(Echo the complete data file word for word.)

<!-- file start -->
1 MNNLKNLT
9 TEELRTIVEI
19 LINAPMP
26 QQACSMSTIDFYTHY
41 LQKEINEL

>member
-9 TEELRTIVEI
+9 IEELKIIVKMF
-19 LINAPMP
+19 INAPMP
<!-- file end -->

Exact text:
1 MNNLKNLT
9 TEELRTIVEI
19 LINAPMP
26 QQACSMSTIDFYTHY
41 LQKEINEL

>member
-9 TEELRTIVEI
+9 IEELKIIVKMF
-19 LINAPMP
+19 INAPMP